Note that your preferred text says:

"Adultery is consensual, extramarital sexual intercourse. Some legal jurisdictions define it more broadly to include varying levels of extramarital sexual relations. Most often, it is distinguished from sexual relationships between two people both who whom are unmarried which is known as fornication."

And mine says:

"Adultery is consensual, extramarital sexual intercourse. Some legal jurisdictions define it more broadly to include varying levels of extramarital sexual relations. Most often, it is distinguished from sexual relationships between two people both who whom are unmarried, or between a married man and an unmarried woman which is known as fornication."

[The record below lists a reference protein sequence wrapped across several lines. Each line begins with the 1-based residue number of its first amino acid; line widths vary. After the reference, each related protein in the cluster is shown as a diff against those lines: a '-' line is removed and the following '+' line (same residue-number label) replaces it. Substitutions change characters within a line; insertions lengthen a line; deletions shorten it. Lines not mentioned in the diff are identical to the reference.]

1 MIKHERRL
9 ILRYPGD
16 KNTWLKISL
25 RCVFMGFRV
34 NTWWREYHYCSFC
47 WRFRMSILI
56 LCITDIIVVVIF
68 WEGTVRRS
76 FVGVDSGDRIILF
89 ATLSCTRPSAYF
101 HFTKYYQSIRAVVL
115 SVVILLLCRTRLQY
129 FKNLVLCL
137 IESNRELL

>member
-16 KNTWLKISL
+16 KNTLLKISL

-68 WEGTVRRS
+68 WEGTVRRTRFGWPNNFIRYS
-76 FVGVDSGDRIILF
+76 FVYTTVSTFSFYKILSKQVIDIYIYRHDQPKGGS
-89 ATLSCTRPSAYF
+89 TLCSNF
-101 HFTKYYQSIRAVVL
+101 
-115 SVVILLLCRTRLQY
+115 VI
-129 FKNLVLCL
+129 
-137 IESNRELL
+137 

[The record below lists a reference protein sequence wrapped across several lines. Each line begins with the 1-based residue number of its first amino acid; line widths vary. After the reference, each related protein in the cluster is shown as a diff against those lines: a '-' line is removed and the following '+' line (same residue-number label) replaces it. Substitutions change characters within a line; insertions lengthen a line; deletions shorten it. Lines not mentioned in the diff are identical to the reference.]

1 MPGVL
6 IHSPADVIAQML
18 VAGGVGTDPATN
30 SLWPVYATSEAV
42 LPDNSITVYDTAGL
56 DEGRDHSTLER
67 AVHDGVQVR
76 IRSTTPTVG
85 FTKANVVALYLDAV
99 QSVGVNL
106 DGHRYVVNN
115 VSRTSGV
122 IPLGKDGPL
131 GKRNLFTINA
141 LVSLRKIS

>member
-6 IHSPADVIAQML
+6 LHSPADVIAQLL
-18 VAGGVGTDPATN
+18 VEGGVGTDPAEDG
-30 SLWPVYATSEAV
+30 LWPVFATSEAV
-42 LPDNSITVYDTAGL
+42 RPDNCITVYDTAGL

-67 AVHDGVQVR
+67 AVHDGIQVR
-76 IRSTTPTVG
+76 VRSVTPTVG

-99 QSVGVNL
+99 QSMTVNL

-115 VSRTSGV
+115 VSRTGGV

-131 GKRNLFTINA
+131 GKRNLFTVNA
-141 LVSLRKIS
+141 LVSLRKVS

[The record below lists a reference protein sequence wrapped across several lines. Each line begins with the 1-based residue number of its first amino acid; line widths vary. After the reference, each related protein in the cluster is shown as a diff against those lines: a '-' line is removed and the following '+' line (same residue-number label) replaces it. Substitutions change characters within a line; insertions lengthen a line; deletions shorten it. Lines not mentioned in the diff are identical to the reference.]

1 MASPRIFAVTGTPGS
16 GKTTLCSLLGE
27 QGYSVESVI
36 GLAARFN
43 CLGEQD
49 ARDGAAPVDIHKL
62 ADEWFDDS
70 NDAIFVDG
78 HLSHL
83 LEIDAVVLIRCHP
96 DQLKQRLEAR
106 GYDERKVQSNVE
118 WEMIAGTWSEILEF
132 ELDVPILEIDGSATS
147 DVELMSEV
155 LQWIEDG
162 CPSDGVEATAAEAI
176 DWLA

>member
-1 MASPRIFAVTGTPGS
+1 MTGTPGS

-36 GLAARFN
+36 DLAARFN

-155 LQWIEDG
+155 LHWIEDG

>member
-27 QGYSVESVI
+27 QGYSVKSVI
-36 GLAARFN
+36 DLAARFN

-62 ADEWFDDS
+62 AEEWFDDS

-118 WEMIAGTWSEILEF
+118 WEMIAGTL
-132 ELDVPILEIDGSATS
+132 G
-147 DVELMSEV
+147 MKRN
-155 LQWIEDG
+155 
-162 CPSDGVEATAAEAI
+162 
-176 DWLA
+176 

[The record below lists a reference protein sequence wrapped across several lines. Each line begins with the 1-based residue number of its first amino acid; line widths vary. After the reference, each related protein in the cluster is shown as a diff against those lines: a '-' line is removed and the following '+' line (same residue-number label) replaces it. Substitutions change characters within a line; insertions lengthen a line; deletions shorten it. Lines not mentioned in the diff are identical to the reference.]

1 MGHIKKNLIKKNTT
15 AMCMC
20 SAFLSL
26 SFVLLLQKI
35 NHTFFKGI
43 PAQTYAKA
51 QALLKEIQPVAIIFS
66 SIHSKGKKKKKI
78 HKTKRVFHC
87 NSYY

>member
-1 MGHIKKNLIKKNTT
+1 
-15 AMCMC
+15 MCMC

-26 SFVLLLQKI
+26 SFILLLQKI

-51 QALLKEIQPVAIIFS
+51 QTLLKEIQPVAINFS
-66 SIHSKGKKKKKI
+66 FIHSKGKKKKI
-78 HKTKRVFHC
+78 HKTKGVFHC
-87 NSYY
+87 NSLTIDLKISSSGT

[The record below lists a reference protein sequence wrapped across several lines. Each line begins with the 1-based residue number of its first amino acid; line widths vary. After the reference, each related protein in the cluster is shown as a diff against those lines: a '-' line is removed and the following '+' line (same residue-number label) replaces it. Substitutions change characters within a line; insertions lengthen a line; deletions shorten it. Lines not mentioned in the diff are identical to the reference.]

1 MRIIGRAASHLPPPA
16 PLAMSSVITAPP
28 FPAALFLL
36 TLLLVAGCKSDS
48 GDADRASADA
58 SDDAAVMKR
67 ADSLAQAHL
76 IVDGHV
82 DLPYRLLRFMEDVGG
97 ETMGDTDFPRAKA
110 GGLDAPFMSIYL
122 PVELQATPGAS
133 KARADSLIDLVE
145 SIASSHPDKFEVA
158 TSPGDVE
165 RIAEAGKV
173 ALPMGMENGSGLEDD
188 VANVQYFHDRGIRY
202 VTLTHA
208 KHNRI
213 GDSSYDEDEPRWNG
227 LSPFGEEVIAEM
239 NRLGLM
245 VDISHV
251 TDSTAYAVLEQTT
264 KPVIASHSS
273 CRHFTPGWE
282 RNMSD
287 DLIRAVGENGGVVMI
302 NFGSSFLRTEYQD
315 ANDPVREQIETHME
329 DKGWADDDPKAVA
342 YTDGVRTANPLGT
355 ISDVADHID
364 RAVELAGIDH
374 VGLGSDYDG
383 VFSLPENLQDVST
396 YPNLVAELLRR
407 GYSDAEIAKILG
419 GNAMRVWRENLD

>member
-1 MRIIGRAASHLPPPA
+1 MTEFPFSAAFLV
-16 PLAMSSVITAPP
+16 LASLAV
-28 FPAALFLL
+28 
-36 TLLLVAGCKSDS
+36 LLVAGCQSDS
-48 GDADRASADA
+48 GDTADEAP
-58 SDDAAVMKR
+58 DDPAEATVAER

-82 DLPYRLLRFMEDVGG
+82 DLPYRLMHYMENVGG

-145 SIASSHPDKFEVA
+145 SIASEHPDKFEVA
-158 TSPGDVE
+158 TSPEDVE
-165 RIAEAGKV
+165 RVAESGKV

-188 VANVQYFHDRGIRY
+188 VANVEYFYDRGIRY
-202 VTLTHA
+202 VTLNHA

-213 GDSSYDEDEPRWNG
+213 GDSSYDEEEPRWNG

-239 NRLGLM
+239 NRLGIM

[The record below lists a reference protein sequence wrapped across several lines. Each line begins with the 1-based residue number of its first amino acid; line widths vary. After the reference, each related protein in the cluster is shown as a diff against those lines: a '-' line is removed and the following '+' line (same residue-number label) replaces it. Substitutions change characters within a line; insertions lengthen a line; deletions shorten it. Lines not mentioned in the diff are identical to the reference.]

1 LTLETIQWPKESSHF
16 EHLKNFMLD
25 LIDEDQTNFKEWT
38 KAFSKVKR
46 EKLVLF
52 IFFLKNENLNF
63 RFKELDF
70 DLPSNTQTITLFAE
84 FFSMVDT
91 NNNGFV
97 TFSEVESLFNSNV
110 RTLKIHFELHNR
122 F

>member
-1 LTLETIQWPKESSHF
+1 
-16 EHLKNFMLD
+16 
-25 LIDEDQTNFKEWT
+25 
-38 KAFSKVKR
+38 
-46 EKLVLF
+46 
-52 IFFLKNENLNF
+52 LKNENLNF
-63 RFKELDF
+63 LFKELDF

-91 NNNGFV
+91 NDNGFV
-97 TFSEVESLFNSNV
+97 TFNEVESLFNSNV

My earlier text said: "Adultery is strictly and historically defined as consensual sexual intercourse between a married woman and a man other than her lawful husband; meaning only the carnal intercourse of a wife with a man who is not her lawful husband. Both the married woman and the man, married or unmarried, are considered guilty of adultery if they engage in such an act. The intercourse of a married man with a single woman is not accounted as adultery, but philandery. "

But that was removed.

When you remove my words, such as here, and here, here, here, here and here, as well as a few other places, you remove a vcalid, cited, and historically well known and accurate definition, to limit it to your POV only. You remove a significant published point of view. Your quote limits to one POV, my quote gives both POV's. Mine does not eliminate or alter your definition.